Tigers still closer to last than Yankees
The Tigers are getting more for their free-agent money than the Yankees, but are they really in the same class?
Thanks to the Yankees' six-game winning streak, nobody's really worried about them any more. Still, this was the team that was supposed to win every game, right? Yet somehow the Yankees, who added four great players last winter, have lost 11 games already. Meanwhile, the Detroit Tigers added just one great player during the offseason and are sitting at 13-13, just 1½ games worse than the Yankees.
The Tigers did add a number of other new players, though, and those players have played a huge role in the club's surprising performance. But could the Tigers' offseason acquisitions, most of whom hardly caused a raised eyebrow on Baseball Tonight, have outperformed the Yankees' new players?
First, let's quickly dispense with the pitchers. The Tigers added, notably, closer Ugueth Urbina and starter Jason Johnson. Urbina has pitched well but in only seven innings, and Johnson's 1-4 with a 5.70 ERA. Meanwhile, new Yankees Kevin Brown and Javier Vazquez have combined for seven wins and a 2.63 ERA.
The hitters, though, have been a different story. In 2003, the Tigers scored 591 runs, fewer than every other team in the majors except the Dodgers (who scored 574). In 2004, the Tigers have scored 152 runs, more than every other team in the majors except the Astros.
That's right. The Tigers are No. 1 in the American League, slightly ahead of the Rangers, and significantly ahead of the Red Sox (113 runs) and Yankees (120). This, though the Tigers are spending roughly $26 million on their current lineup and the Yankees more than $90 million on theirs.
The Yankees' four significant new hitters were Alex Rodriguez, Gary Sheffield, Kenny Lofton and Travis Lee. The Tigers' were Ivan Rodriguez, Carlos Guillen, Fernando Vina and Rondell White. Here's how those two quartets have fared in 2004:
AB R RBI OBP Slug New Yanks 229 34 23 .347 .371 New Tigers 373 73 64 .386 .458
Those numbers include four everyday players for the Tigers, but only two for the Yankees (Rodriguez and Sheffield). For a more interesting comparison, we might look at the two Tigers who have been particularly impressive, (Ivan) Rodriguez and White (though in fairness, Guillen has been excellent, too). Here are the two Yankees stars compared with Pudge and White:
AB R RBI OBP Slug A-Rod/Sheff 186 31 21 .370 .409 I-Rod/White 187 35 42 .408 .545
The difference is obvious: Detroit's pair is doing more heavy hitting. Ivan Rodriguez is batting .368, and Rondell White's five home runs equal the total from Alex Rodriguez (four) and Sheffield (one).
I recently heard somebody on TV say something like, "Gary Sheffield is the sort of hitter who can go out and hit 40 home runs for you."
There's no doubt that Sheffield can hit 40 home runs for you, but it's not at all likely that he will. This is Sheffield's 17th season in the major leagues, and he has hit 40 (actually, a few more than 40) home runs exactly twice. He's 35 years old, and over the last three seasons he has averaged 33 homers per season. Don't get me wrong. Sheffield's a great hitter, and he's going to get his dingers (not to mention his singles and his walks).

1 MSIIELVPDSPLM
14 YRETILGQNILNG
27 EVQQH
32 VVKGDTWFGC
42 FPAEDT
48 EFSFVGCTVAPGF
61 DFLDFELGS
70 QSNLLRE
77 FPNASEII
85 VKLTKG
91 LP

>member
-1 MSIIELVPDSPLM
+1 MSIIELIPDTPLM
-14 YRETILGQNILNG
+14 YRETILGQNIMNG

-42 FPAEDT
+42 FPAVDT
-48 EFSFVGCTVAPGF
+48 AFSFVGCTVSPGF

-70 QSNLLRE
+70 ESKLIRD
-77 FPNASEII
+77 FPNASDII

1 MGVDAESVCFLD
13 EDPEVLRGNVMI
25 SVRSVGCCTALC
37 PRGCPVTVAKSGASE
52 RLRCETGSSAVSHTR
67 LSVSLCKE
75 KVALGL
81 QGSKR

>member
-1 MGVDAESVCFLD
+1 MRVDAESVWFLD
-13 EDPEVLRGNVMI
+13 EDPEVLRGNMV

To this point, though, the new Tiger hitters have outperformed the new Yankees. White has played better than Sheffield, and I. Rodriguez has played better than A. Rodriguez (and for that matter, Guillen is winning the battle of the ex-Mariner shortstops). Lofton, expected to play at least semi-regularly in center field, has been hurt for much of the season and ineffective when he has played.
The Yankees will be fine, of course. But what about the Tigers? They're 13-13, and they've scored almost exactly as many runs (152) as they've given up (150). But going down one more level, we find that the Tigers have been outplayed by a fairly significant margin. They've been out-doubled (58-43), out-tripled (7-5), out-homered (31-23) and out-walked (103-96). The Tigers have a .352 team on-base percentage, their opponents .364. Even more strikingly, the Tigers have a .417 slugging percentage, their opponents .472.
Among the Tigers' five starting pitchers, only one currently sports an ERA lower than 5.19, and that one is Mike Maroth (4.26), the guy who lost 21 games last year.
These numbers do not augur well for the future. A month ago, the Tigers looked like a last-place team despite their offseason additions. Those additions generally have paid off. Kudos to Dave Dombrowski. But if you dig deep enough, the Tigers still look like a last-place team.
Senior writer Rob Neyer writes four columns per week during the baseball season. This spring, Fireside will publish Rob's next book, "The Neyer/James Guide to Pitchers" (co-written with Bill James); for more information, visit Rob's Web site. Also, click here to send a question for possible use on ESPNEWS.
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